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How to Grow Buckwheat, Rich in Nutrient and Helpful in Weight Management

Buckwheat offers numerous benefits, including weight management and rich nutrient content. However, Amita Gadre highlights potential allergenic concerns, especially for those with latex allergies, and advises moderation when incorporating buckwheat into the diet.

Vivek Singh
Buckwheat farming (Photo: Krishi Jagran)
Buckwheat farming (Photo: Krishi Jagran)

Buckwheat goes by various names in different languages: 'kuttu' in Hindi, 'kutto' in Gujarati, and 'papparai' in Tamil. In English, it's also referred to as beech wheat. These buckwheat groats, which are triangular in shape and typically light brown-green in color, have had their outer husk removed. Cultivating buckwheat demands careful consideration of soil preparation, planting, and ongoing care. So, let's explore the stages involved in the buck cultivation.

How to Grow Buckwheat?

People who are interested in growing buckwheat must follow the steps given below:

  1. Choose the Right Location: Buckwheat thrives in well-drained soil with a slightly acidic to neutral pH. Select a sunny location for your buckwheat patch.

  2. Soil Preparation: Prepare the soil by removing weeds, rocks, and debris. Buckwheat doesn't require highly fertile soil, but it benefits from loosened soil with good organic matter. Adding compost or well-rotted manure can improve the soil structure.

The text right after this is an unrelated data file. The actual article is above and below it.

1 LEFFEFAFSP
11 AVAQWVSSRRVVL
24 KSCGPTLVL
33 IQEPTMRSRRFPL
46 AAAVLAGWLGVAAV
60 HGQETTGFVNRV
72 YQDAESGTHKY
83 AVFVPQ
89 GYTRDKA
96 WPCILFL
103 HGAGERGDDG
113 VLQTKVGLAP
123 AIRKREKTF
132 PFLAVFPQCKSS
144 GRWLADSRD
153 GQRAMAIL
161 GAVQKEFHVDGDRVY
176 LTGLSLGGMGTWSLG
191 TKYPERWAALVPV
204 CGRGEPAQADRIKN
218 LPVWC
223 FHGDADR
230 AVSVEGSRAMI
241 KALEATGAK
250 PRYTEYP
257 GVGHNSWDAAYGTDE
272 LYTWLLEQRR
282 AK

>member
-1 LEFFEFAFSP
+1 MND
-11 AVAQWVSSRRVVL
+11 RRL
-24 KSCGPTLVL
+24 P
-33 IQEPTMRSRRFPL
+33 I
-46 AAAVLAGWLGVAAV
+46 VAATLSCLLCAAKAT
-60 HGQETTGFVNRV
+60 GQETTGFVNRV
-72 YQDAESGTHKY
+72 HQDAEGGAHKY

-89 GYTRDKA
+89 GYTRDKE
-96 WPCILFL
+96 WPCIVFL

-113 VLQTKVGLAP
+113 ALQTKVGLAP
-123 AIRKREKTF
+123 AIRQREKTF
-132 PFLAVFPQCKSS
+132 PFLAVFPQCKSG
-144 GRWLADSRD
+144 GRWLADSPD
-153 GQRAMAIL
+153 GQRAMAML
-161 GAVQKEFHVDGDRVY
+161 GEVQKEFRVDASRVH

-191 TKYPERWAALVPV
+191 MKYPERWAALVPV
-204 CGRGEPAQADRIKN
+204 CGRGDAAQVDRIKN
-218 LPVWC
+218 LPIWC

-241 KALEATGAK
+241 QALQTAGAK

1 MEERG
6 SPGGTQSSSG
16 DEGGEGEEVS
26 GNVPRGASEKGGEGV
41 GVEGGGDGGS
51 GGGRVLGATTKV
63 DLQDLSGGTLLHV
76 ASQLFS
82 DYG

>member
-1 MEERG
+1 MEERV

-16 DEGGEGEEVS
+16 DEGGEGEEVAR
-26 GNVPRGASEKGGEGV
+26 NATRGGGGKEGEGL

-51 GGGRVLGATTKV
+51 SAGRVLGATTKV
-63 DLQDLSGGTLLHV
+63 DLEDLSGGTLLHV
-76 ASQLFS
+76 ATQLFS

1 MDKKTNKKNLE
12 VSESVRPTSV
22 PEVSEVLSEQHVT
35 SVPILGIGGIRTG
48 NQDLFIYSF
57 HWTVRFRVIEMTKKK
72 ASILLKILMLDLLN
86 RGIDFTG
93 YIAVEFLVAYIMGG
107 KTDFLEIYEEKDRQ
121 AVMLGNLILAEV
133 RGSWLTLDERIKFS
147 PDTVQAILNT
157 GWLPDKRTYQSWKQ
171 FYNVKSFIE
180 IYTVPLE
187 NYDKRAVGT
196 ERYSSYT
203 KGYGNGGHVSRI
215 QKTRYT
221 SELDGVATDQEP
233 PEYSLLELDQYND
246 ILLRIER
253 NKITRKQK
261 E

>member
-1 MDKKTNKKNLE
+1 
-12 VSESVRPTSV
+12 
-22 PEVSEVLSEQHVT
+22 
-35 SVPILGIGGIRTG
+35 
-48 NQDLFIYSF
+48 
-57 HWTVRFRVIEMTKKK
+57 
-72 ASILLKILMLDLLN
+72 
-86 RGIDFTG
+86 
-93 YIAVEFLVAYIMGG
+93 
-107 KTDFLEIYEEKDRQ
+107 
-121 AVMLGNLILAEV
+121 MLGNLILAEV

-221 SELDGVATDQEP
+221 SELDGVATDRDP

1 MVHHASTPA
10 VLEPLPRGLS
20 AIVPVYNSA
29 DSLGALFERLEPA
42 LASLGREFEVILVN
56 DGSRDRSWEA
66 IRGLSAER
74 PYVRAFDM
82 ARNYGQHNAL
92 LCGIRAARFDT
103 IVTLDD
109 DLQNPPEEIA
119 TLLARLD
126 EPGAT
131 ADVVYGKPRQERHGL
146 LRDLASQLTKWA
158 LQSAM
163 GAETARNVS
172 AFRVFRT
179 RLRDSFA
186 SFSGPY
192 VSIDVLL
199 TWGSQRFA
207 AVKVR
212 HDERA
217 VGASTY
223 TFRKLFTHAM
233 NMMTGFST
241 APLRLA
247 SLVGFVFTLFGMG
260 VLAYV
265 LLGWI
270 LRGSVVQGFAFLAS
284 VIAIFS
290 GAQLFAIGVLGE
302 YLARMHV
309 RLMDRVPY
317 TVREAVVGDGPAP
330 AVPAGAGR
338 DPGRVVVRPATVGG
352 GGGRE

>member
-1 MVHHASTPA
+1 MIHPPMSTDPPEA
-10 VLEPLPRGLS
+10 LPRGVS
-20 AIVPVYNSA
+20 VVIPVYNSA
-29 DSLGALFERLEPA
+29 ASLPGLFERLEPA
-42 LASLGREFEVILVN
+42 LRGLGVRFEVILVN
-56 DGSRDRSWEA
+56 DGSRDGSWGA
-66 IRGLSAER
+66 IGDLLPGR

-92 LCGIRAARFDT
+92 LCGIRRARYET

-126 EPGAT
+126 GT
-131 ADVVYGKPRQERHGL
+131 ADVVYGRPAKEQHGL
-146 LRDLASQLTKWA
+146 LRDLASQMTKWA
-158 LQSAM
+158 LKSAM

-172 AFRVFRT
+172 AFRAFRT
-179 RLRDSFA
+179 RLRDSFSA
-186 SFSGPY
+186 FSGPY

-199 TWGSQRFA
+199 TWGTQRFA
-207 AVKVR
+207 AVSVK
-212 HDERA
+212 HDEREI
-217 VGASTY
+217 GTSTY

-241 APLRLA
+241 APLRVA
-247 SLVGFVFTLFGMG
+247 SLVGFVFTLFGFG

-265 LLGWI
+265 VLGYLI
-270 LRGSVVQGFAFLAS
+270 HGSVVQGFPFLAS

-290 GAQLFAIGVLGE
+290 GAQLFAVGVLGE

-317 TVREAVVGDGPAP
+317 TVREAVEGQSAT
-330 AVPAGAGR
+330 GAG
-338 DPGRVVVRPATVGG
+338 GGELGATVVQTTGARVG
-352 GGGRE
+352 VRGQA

3. Planting: Buckwheat is usually grown from seed. You can broadcast the seeds or plant them in rows. Sow the seeds at a depth of about 1 inch and space them 2-4 inches apart. You can also use a seed drill for more even spacing.

  4. Watering: Keep the soil consistently moist but not waterlogged. Buckwheat is relatively drought-tolerant once established.

  5. Thinning: If you've sown too densely, thin the plants when they are a few inches tall to allow for proper spacing. Aim for a final spacing of 6-12 inches between plants.

  1. Weed Control: Buckwheat tends to smother weeds as it grows, but it's still essential to keep the area relatively weed-free during the early stages.

  2. Harvesting: Buckwheat matures in about 10-12 weeks. You can tell it's ready to harvest when the leaves turn brown and the seeds are hard and dark. Cut the buckwheat stalks and allow them to dry for a few days. Then, thresh the seeds to separate them from the rest of the plant material.

Nutrition Facts of Buckwheat

Buckwheat serves as a prominent dietary source of carbohydrates, constituting the primary component of this grain. In addition to carbs, it boasts a notable presence of proteins, minerals, and antioxidants. The nutritional value of buckwheat is notably superior to many other grains, with 100 grams of raw buckwheat containing 343 calories, 13.3 grams of protein, 71.5 grams of carbs, 10 grams of fiber, and 3.4 grams of fat. Buckwheat's carbohydrate content primarily takes the form of starch, which is the principal storage form of carbs in plants. It exhibits a low to medium glycemic index, indicating that it doesn't cause rapid spikes in blood sugar levels.